And if you look further, it can be seen that the query time sometimes changes quite strongly - several times, which is already significant.

    Let's understand further.

    Oracle Enterprise Manager has a SQL-Monitoring utility. This utility can be viewed in real time consumption request resources.

    Above report for problem query. First of all, we should be interested in the fact that INDEX RANGE SCAN (bottom line) in the Actual Rows column shows 17 million lines. Probably worth thinking about.

    If you look further at the implementation plan, it turns out that after the next paragraph of the plan, out of these 17 million lines, only 1705 remain. The question is, why was 17 million chosen? In the final sample, approximately 0.01% remained, that is , the obviously ineffective, unnecessary work was performed . Moreover, this work is done every 5 minutes. Here is the problem! Therefore, this request is in the top queries.

    Let's try to solve this nontrivial problem. The index, which suggests itself in the first place, is ineffective, so you need to come up with something clever and defeat the IS NULL conditions.

    New index

    We conferred with the developers, thought, and came to this solution: we made a functional index, in which there is an ID_PROCESSING column, which was equal to the query condition, and all the other fields included this function as arguments:

    createindex gc.loy$barcod_unload_i 
    on gc.loy$barcodes (gc.loy_barcodes_ic_unload(id_rec_out,
    function loy_barcodes_ic_unload(
    pIdRecOut in loy$barcodes.id_rec_out%type,
    pBarcode  in loy$barcodes.barcode%type,
    pIdCard   in loy$barcodes.id_card%type,
    pStatus   in loy$barcodes.status%type)
      return varchar2 deterministic is
      vRes varchar2(1) := '';
    beginif pIdRecOut isnulland pBarcode isnotnulland pIdCard isnotnulland pStatus = 'U'then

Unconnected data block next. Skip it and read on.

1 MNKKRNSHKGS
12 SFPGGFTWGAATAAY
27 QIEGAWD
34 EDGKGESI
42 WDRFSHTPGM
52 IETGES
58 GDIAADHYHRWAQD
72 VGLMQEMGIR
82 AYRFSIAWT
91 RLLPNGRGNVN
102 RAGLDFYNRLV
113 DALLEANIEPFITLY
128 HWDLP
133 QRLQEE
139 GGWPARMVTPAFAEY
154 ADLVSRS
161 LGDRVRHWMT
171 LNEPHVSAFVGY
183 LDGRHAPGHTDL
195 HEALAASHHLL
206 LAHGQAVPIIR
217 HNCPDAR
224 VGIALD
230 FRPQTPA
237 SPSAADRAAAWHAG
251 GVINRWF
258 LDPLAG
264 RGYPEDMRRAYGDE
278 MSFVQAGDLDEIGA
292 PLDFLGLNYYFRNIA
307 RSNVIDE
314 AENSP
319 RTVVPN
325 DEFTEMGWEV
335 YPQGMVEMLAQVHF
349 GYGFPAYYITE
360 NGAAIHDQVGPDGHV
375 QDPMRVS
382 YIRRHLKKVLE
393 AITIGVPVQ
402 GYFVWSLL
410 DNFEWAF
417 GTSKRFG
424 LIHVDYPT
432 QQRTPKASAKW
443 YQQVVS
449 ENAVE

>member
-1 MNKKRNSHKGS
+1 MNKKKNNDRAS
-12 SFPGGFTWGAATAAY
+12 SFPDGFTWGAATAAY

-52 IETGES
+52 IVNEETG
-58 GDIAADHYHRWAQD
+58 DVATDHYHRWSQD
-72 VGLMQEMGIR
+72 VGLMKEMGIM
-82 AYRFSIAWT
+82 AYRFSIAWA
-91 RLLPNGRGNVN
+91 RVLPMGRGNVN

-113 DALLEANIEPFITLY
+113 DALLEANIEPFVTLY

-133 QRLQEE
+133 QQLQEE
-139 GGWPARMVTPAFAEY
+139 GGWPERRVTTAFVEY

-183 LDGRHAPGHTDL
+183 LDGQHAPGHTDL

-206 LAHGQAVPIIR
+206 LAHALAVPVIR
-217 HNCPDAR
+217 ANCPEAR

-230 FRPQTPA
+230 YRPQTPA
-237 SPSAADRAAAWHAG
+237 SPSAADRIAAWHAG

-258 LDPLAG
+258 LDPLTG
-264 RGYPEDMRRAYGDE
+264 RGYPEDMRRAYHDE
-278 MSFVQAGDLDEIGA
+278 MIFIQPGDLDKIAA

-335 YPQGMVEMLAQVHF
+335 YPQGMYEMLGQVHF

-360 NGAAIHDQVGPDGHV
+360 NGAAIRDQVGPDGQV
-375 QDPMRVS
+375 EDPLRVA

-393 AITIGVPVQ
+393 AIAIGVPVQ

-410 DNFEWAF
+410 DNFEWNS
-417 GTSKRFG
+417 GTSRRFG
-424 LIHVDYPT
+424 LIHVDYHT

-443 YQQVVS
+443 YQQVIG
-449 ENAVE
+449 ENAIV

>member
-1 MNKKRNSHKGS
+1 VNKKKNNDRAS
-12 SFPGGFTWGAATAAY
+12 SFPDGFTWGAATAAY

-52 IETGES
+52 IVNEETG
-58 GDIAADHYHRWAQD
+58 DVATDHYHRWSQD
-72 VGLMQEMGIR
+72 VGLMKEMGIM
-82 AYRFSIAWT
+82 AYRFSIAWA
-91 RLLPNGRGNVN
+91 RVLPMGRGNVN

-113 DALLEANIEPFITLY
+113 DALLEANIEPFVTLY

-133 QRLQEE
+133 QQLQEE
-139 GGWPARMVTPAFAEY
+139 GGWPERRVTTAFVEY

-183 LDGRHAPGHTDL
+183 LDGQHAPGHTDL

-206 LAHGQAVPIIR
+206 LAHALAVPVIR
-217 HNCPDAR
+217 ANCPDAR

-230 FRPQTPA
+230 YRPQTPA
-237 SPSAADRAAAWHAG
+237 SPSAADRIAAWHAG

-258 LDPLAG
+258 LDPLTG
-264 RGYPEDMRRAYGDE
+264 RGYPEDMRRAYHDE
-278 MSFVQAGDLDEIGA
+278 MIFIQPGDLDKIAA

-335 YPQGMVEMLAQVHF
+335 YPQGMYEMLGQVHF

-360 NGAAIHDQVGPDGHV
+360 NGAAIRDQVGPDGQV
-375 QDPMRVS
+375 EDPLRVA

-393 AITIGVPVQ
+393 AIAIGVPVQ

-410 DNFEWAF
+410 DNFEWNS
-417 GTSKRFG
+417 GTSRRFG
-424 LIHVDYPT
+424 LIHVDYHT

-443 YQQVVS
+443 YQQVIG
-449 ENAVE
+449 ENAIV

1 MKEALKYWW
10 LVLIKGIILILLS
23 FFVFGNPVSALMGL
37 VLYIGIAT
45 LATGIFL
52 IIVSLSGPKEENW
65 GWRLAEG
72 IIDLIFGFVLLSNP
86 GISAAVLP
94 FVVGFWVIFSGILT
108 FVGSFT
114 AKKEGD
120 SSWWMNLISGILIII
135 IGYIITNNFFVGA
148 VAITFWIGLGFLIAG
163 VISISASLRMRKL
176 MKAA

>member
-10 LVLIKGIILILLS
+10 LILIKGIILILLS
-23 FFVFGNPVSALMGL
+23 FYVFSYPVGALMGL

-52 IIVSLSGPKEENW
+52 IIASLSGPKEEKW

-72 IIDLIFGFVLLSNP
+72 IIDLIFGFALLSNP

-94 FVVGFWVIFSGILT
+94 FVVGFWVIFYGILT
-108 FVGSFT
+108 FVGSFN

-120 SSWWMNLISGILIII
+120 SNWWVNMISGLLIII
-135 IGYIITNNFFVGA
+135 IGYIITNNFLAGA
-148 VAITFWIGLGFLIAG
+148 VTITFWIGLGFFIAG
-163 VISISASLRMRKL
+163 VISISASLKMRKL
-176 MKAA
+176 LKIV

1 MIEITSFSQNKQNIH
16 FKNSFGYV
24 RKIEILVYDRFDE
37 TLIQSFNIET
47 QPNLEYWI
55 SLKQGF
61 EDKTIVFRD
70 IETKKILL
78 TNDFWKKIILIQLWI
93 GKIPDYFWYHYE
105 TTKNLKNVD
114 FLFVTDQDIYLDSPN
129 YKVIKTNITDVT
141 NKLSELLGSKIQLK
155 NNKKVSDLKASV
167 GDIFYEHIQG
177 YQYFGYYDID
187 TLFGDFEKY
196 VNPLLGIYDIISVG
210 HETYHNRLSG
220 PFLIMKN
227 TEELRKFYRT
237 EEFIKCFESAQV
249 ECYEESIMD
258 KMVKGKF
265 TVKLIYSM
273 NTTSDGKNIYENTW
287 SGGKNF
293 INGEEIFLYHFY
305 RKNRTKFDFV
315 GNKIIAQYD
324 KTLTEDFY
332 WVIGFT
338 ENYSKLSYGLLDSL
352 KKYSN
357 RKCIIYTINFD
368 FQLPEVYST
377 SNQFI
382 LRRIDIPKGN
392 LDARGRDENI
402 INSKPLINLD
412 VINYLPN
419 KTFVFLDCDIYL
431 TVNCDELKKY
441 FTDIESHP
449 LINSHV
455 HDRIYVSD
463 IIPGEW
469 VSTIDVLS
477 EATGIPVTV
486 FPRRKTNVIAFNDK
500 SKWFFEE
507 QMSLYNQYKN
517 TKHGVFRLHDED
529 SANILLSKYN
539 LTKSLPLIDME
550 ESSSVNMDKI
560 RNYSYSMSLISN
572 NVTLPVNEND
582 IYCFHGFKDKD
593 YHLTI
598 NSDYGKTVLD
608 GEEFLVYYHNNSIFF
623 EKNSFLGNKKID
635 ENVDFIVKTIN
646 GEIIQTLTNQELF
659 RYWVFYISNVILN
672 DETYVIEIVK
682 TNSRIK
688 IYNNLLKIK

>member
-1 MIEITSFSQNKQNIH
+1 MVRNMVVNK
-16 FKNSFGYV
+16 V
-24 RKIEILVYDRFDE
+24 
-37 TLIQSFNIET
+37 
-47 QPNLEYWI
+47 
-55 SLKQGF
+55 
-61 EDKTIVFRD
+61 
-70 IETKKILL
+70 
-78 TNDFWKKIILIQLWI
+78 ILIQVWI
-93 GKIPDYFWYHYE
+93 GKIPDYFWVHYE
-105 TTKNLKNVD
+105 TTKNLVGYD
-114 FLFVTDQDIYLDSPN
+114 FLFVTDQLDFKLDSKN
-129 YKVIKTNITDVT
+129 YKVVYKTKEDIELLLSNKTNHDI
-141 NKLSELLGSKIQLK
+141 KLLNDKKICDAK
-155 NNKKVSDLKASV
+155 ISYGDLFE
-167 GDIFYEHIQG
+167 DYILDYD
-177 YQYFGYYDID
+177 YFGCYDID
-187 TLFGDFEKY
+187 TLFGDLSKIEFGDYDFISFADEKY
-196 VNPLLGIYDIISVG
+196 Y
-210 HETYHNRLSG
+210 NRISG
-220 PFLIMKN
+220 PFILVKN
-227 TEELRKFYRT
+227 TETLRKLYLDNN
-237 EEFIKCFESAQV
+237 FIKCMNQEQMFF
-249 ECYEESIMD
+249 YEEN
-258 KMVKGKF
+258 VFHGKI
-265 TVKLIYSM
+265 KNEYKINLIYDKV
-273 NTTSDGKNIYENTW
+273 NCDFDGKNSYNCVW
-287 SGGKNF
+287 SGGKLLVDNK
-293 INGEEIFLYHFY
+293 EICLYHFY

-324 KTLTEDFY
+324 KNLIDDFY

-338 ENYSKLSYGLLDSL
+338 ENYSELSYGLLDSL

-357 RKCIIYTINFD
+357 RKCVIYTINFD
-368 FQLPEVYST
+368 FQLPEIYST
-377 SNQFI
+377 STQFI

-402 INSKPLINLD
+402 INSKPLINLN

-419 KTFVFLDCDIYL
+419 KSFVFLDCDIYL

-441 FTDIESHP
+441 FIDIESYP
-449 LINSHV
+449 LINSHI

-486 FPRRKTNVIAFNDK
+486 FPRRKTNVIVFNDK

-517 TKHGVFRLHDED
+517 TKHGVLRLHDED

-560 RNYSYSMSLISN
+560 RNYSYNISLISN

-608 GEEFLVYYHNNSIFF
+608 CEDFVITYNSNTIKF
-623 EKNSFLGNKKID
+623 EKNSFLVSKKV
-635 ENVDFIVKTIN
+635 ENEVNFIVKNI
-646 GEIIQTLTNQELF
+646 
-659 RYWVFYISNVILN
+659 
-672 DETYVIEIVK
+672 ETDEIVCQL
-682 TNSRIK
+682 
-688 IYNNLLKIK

vRes := pStatus;
      return vRes;
    end loy_barcodes_ic_unload;

    This deterministic function, that is, on the same set of parameters, always produces the same answer. We have made it so that this function actually produces always one value — in this case, “U”. When all of these conditions are met, a “U” is issued; when they are not met, NULL. Such a functional index makes it possible to effectively filter data.

    The application of this index led to the following result:

    Here one column is one snapshot, they are made every half hour of database operation. We have achieved our goal and this index turned out to be really effective. Let's see the quantitative characteristics:

    Average statistics of the request



    Elapsed Time, sec



    CPU Time, sec



    Buffer Gets, block



    Disk Reads, block



    The operation time decreased by 2.5 times, and resource consumption (Buffer Gets) - by about 4. The number of data blocks read from the disk has decreased very significantly.

    Results of applying proactive optimization

    We got:

    • reducing the load on the database;
    • increase the stability of the database;
    • significant reduction in incidents of software performance.

    Performance incidents decreased 10 times . This is a subjective value, before the incidents occurred at the RBS-Retail Bank complex stable 1-2 times a month, and now we have practically forgotten about them.

    Then the question arises - and where does software performance incidents? We did not deal with them directly?